Commercial revenue from Scotland’s stamp duty replacement fell by 31 per cent in June compared to the same month in 2016, it emerged yesterday..
Scottish Property Federation said the fall in Scottish Land and Buildings Transaction Tax (LBTT) is worrying and calls on Scottish Government to do more to support the property sector.
Data released yesterday by Revenue Scotland, the country’s devolved taxes authority, disclosed that revenues from the commercial element of the tax totalled £11.2 million last month, significantly down from £16.3m last year.
The figures, analysed by the Scottish Property Federation, led to the organisation saying that they point to the continued slowing of the commercial property market in Scotland.
In the first six months of 2016 the Scottish Government raised over £100m from commercial LBTT returns, however, the same period in 2017 has seen revenue of only £85m.
It was hoped that 2017 would see the commercial property market in Scotland recover after it the total value of sales contracted by 13 per cent in 2016.
Andrew Sutherland, Vice Chair of the Scottish Property Federation (SPF) and Joint Managing Director of Miller Developments said: “A strong and healthy commercial property market not only contributes to government coffers via LBTT, but also provides Scotland with high quality jobs and economic growth.
“Today’s figures are worrying and serve to reinforce our calls for the Scottish Government to do more to support the property industry and the wider Scottish economy. Scotland needs to remain positive and open for business in order to secure appropriate new investment and development.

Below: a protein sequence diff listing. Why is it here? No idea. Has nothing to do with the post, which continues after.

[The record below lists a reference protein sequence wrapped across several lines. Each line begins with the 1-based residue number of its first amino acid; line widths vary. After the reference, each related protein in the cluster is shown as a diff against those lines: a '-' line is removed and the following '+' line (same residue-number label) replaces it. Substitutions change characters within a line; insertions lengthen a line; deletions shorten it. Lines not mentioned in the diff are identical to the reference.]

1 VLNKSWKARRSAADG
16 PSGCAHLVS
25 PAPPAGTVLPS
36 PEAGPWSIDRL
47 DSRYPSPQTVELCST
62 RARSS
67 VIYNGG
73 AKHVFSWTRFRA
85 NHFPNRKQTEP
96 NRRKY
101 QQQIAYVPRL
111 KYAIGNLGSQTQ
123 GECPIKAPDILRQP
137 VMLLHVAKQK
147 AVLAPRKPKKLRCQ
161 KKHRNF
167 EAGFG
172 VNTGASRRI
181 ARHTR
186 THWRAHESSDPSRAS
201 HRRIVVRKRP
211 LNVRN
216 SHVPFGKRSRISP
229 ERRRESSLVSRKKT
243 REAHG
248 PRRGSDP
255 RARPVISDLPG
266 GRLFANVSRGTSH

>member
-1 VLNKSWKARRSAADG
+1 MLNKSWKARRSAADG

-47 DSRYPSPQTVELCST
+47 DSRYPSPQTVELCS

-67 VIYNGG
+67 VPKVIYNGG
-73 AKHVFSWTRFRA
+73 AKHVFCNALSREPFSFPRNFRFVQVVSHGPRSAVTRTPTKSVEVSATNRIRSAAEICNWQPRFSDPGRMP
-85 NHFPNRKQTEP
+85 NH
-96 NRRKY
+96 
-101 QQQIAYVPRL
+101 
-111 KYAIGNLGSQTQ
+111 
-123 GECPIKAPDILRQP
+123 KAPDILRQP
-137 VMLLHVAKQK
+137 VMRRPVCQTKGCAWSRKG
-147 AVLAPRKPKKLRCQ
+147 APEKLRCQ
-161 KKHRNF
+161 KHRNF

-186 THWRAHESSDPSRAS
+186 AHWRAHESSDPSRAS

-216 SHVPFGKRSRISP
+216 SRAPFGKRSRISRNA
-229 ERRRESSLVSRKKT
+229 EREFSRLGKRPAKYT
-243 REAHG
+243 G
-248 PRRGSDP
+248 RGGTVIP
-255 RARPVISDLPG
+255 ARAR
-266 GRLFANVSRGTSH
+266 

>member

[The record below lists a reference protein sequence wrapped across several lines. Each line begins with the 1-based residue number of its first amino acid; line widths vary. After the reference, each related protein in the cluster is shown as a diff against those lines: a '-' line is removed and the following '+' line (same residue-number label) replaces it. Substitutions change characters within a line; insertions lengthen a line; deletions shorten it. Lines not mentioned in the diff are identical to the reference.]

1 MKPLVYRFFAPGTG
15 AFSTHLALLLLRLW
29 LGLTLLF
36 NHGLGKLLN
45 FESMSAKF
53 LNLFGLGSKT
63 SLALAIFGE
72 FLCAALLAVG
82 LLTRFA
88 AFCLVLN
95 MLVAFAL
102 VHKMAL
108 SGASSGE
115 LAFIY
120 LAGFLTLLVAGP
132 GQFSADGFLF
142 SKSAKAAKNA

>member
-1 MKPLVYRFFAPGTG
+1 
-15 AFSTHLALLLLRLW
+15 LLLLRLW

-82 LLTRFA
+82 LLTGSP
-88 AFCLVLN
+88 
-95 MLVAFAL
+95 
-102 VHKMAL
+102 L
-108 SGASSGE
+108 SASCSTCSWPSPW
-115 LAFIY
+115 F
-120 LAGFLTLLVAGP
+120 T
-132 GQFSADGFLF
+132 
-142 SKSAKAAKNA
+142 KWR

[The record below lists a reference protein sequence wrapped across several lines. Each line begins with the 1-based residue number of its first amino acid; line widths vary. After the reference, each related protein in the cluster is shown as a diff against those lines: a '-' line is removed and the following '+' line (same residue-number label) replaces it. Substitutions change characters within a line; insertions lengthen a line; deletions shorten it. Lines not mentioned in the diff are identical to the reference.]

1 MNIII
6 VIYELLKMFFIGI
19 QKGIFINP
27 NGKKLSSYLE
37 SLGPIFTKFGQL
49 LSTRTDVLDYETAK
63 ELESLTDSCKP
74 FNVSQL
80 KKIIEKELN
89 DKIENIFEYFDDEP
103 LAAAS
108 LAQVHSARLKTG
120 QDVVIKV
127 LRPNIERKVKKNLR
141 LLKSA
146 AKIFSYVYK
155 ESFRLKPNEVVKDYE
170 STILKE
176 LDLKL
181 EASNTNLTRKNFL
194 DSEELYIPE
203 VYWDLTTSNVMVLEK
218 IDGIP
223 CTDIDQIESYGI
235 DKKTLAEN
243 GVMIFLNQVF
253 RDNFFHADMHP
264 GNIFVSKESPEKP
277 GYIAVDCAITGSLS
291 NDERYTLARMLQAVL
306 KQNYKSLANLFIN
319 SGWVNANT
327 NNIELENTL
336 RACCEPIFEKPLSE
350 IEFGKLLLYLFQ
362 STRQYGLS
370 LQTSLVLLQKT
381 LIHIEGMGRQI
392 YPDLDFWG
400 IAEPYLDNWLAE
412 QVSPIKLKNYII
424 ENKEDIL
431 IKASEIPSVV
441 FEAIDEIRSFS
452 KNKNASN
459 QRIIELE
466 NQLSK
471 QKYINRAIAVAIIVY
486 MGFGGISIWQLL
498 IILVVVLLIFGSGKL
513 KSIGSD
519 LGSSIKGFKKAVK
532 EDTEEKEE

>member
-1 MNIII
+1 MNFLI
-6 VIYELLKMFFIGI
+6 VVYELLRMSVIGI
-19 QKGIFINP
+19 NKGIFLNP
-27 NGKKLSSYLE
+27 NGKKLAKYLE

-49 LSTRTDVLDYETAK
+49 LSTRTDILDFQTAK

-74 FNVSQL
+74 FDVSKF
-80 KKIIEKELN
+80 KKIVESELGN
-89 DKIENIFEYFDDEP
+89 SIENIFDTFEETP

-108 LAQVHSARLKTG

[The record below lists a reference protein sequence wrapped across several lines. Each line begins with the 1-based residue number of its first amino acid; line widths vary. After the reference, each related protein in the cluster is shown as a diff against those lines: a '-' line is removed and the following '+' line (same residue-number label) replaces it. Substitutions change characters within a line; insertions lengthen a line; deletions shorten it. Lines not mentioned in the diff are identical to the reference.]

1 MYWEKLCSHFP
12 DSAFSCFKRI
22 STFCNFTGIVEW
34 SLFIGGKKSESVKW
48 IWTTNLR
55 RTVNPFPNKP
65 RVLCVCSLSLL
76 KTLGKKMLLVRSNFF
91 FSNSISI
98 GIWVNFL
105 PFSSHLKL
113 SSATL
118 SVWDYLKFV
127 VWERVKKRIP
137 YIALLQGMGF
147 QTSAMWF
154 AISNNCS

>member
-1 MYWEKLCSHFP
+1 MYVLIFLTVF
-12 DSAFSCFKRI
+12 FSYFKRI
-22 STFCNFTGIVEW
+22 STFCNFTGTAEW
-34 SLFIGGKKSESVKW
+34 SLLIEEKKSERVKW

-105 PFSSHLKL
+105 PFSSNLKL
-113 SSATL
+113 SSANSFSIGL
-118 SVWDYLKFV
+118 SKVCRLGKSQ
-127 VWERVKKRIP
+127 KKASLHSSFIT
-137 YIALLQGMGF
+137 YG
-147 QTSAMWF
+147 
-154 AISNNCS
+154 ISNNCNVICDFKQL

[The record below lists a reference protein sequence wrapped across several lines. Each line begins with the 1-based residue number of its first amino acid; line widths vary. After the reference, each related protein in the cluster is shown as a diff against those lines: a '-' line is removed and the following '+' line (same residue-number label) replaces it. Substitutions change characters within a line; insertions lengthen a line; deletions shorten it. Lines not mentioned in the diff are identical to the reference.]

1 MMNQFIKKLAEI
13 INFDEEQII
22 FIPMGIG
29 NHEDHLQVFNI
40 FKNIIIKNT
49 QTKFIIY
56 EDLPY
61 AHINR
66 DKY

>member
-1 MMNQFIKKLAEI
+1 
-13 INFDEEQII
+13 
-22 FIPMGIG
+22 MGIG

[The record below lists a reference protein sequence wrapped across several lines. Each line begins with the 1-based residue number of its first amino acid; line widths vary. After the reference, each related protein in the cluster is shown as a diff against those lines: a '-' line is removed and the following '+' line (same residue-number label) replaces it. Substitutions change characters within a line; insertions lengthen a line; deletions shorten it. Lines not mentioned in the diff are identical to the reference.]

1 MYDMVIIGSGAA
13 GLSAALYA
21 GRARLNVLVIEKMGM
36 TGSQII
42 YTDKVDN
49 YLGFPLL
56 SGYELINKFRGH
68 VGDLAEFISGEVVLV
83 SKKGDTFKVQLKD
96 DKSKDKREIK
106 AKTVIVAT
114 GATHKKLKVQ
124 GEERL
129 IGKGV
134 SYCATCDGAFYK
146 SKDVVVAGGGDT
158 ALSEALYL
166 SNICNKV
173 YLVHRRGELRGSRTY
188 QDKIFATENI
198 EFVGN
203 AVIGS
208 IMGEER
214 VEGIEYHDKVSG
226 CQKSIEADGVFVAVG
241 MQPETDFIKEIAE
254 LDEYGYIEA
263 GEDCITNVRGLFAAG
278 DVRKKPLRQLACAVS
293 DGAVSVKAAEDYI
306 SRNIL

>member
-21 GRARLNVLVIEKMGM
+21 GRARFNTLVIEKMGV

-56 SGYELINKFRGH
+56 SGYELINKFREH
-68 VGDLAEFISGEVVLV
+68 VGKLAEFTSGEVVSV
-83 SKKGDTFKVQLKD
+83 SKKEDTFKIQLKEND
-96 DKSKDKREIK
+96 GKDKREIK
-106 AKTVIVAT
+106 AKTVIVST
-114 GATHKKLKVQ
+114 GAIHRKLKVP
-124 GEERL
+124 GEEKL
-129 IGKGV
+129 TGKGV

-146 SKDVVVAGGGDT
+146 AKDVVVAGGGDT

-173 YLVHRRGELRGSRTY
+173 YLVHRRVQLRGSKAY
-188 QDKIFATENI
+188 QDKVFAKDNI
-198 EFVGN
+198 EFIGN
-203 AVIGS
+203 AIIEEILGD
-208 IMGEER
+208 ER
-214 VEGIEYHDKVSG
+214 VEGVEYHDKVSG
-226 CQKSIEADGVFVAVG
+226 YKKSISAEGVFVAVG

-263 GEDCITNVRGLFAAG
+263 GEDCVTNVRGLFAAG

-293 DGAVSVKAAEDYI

“Uncertainty and low economic growth prevents the commercial market in Scotland achieving its full potential.”
The SPF represents 185 organisations operating in Scotland, including property investors including major institutional funds, developers, landlords of commercial and residential property, and professional property consultants and advisers.
LBTT has proved controversial since its introduction two years ago with experts blaming it for slowing the middle and top end of the residential property market. Earlier this month LBTT was said to be partially to blame for figures showing sales of residential properties were down 17 per cent in March compared with the previous year.
In May the Council of Mortgage Lenders revealed the number of home movers in Scotland had dropped by eight per cent since last year. A Scottish Government spokesman said property sales were holding up compared with the rest of the UK.
The spokesman said: “We closely monitor the market and will take all market data into account when setting LBTT rates and bands. Since the introduction of LBTT in April 2015, nearly 7,200 businesses have benefited from a zero rate of non-residential Land and Buildings Transaction Tax given our £150,000 tax threshold.”